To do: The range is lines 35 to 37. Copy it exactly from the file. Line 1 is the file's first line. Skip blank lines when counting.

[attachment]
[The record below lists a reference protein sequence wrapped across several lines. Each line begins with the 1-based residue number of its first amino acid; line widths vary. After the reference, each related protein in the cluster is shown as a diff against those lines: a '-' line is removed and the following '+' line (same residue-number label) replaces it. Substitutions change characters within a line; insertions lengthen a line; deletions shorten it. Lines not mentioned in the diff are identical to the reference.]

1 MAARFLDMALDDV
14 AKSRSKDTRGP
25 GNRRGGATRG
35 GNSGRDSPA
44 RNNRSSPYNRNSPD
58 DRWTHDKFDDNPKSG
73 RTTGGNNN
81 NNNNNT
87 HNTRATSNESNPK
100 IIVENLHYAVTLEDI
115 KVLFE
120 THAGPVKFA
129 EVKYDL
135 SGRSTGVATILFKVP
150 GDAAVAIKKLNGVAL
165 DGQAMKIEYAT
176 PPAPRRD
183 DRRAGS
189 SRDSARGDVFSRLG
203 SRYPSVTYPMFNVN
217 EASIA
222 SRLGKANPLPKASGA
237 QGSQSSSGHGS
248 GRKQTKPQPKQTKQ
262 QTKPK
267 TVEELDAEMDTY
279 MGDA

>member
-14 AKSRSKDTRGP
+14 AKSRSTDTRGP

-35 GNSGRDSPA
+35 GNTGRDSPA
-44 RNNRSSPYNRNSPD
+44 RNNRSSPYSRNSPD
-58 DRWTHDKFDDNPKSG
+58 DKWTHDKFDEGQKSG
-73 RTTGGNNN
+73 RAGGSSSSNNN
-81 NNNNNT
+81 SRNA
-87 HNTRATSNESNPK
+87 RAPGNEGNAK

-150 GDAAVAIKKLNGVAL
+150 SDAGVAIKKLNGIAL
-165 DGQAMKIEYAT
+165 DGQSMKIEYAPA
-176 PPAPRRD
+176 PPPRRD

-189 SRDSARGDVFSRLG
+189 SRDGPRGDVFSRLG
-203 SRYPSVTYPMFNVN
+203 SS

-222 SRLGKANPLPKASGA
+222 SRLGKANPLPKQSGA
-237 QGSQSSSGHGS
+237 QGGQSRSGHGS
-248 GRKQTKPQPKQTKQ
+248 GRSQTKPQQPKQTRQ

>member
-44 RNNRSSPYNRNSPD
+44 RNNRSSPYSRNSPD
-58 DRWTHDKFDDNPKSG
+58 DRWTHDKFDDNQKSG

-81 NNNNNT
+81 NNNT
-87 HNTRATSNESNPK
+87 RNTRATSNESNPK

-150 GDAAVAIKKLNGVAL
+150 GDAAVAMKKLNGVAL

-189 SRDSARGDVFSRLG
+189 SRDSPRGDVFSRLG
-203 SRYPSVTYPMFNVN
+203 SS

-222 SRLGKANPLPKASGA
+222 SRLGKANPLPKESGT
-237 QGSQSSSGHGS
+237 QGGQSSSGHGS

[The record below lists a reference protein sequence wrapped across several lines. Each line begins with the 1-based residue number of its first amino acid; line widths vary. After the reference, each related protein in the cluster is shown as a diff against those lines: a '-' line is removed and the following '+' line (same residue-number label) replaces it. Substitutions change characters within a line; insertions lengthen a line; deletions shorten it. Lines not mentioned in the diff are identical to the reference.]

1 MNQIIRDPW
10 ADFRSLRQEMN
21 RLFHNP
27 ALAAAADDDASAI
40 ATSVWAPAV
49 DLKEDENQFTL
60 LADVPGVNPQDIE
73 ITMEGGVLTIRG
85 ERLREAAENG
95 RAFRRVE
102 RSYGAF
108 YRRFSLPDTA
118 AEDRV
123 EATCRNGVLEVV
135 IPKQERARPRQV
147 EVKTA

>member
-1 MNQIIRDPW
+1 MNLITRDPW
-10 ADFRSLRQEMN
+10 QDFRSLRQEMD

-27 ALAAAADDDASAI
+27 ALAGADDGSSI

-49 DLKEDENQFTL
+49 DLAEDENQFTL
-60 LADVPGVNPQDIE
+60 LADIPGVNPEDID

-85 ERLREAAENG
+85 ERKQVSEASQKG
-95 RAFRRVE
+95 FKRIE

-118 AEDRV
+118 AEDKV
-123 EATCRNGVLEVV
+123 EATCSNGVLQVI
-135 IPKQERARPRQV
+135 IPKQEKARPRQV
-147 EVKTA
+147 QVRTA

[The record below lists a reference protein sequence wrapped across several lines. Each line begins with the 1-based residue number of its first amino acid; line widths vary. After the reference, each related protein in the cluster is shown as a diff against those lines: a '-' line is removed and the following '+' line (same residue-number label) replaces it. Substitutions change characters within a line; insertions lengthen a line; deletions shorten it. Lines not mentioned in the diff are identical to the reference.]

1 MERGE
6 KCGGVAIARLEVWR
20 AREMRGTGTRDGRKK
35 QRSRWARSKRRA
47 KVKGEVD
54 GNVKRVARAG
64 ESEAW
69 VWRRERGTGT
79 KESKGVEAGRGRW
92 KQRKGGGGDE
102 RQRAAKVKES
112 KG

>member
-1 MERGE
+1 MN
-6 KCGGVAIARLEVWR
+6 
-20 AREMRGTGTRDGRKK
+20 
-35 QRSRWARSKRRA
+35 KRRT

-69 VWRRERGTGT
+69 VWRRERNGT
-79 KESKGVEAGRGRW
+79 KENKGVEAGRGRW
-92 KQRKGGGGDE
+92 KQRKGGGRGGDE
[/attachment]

+44 RNNRSSPYSRNSPD
-58 DRWTHDKFDDNPKSG
+58 DKWTHDKFDEGQKSG